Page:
Blepharospasm is a neurological condition characterized by forcible closure of the eyelids. “Blepharo” means eyelid; “spasm” means uncontrolled muscle contraction. The term blepharospasm [blef-a-ro-spaz-m] can be applied to any abnormal blinking or eyelid tic or twitch resulting from any cause. The blepharospasm most often encountered is officially called benign essential blepharospasm (BEB) to distinguish it from the less serious secondary blinking disorders. “Benign” indicates the condition is not life threatening and “essential” is a medical term meaning “of unknown cause.” Patients with blepharospasm have normal eyes. The visual disturbance is due solely to the forced closure of the eyelids.
What are the symptoms of Blepharospasm?
Blepharospasm usually begins gradually with excessive blinking and/or eye irritation. In the early stages it may only occur with specific precipitating stressors, such as bright lights, fatigue, and emotional tension. As the condition progresses, it occurs frequently during the day. The spasms disappear in sleep, and some people find that after a good night’s sleep, the spasms don’t appear for several hours after waking. Concentrating on a specific task may reduce the frequency of the spasms. As the condition progresses, the spasms may intensify so much so that when they occur, the patient is functionally blind, and the eyelids may remain forcefully closed for several hours at a time.
Certain disorders are often associated with, or mistaken for, blepharospasm. Dry eye is a frequent concomitant symptom with blepharospasm, though the side effects of dry eye can sometimes give the impression that blepharospasm is present when it is not. Photophobia (sensitivity to light) is also a common ailment suffered by blepharospasm patients.
What is the treatment of Blepharospasm?
There is no cure for blepharospasm. It is generally accepted that botulinum neurotoxin injections are the most effective treatment available for the reduction of symptoms, but for some patients the relief from injections is inadequate. For those patients, oral medications and surgery are options that help patients in some circumstances.
Botulinum toxin (Botox) is a proven and FDA-approved treatment for blepharospasm and hemifacial spasm in the United States and Canada. Botox is a toxin produced by the bacteria Clostridium botulinum. It weakens the muscles by blocking nerve impulses transmitted from the nerve endings of the muscles. When it is used to treat blepharospasm, minute doses of botulinum toxin are injected intramuscularly into several sites above and below the eyes. The sites of the injection will vary slightly from patient to patient and according to physician preference. The injections, performed with a very fine needle, are usually given on the eyelid, the brow, and the muscles under the lower lid.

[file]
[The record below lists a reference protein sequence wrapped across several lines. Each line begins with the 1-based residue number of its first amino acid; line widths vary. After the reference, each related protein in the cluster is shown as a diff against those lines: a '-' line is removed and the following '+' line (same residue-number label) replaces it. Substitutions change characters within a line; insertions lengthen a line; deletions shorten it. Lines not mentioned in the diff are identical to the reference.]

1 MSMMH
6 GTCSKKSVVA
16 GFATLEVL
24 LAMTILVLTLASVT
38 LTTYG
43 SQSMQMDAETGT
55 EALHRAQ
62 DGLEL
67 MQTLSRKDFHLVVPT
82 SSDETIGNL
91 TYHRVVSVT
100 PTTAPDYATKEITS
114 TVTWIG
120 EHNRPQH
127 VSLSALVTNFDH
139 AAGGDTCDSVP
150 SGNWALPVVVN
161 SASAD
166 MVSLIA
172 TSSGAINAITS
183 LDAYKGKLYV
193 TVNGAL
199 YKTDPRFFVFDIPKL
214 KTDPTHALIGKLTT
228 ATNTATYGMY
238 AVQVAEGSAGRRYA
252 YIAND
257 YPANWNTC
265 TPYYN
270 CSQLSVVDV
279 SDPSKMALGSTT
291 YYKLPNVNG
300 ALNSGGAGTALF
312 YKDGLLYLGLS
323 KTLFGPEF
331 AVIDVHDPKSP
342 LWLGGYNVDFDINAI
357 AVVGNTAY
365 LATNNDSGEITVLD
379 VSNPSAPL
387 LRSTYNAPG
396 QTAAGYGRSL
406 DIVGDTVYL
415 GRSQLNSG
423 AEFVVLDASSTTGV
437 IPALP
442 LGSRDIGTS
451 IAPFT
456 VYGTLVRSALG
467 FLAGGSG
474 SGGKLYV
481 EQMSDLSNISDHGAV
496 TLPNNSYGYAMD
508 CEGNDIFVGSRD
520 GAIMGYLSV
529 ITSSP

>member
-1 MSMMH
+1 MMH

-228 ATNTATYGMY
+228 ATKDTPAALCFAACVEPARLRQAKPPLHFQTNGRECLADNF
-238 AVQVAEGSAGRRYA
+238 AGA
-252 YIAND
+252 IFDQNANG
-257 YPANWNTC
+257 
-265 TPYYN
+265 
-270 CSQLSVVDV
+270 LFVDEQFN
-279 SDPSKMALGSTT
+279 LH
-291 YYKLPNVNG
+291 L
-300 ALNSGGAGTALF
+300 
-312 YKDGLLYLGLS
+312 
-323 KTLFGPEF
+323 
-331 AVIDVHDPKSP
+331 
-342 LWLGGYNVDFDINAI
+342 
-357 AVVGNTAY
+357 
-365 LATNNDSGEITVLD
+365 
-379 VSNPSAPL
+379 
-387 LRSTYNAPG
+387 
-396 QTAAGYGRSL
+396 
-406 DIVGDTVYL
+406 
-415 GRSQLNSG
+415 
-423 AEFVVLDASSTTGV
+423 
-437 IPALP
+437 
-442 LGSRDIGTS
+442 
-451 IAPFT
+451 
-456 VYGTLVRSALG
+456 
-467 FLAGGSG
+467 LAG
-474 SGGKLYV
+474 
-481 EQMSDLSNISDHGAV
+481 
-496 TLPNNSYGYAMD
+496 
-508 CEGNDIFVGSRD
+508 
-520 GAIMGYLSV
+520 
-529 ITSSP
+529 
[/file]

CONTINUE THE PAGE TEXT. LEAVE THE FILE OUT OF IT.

Benefits from Botox injections begin in one to fourteen days after the treatment and last for an average of three to four months. Long-term follow-up studies have shown Botox to be a very safe and effective treatment, with up to 90 percent of patients obtaining almost complete relief of their blepharospasm.
Side effects include drooping of the eyelid (ptosis), blurred vision, and double vision (diplopia). Tearing may occur. All of these symptoms are transient and recover spontaneously. Providing the dose is kept small and the injections carried out at a minimum of three-month intervals, repeated treatments remain effective over a long period of time.
Why are regular medical eye examinations important for everyone?
Eye disease can occur at any age. Many eye diseases do not cause symptoms until damage has occurred. Since most blindness is preventable if diagnosed and treated early, regular medical examinations by an ophthalmologist are very important. Why an ophthalmologist? Because an ophthalmologist (M.D. or osteopath) provides total eye care: medical, surgical and optical.
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